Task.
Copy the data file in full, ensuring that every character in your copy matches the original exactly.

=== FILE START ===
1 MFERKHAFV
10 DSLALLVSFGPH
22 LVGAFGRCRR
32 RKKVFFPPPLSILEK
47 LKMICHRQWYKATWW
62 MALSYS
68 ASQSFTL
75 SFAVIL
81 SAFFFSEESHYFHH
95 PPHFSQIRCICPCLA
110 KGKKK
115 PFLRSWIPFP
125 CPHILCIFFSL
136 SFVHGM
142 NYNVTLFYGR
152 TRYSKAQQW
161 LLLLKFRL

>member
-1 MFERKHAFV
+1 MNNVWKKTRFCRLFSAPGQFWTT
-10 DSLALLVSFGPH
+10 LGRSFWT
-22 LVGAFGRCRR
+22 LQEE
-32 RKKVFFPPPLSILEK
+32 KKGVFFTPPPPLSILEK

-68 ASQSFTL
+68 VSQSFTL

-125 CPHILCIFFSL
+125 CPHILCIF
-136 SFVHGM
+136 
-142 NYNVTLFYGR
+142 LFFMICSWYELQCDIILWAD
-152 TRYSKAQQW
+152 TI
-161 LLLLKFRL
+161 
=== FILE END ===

1 MFERKHAFV
10 DSLALLVSFGPH
22 LVGAFGRCRR
32 RKKVFFPPPLSILEK
47 LKMICHRQWYKATWW
62 MALSYS
68 ASQSFTL
75 SFAVIL
81 SAFFFSEESHYFHH
95 PPHFSQIRCICPCLA
110 KGKKK
115 PFLRSWIPFP
125 CPHILCIFFSL
136 SFVHGM
142 NYNVTLFYGR
152 TRYSKAQQW
161 LLLLKFRL

>member
-1 MFERKHAFV
+1 MNNVWKKTRFCRLFSAPGQFWTT
-10 DSLALLVSFGPH
+10 LGRSFWT
-22 LVGAFGRCRR
+22 LQEE
-32 RKKVFFPPPLSILEK
+32 KKGVFFTPPPPLSILEK

-68 ASQSFTL
+68 VSQSFTL

-125 CPHILCIFFSL
+125 CPHILCIF
-136 SFVHGM
+136 
-142 NYNVTLFYGR
+142 LFFMICSWYELQCDIILWAD
-152 TRYSKAQQW
+152 TI
-161 LLLLKFRL
+161 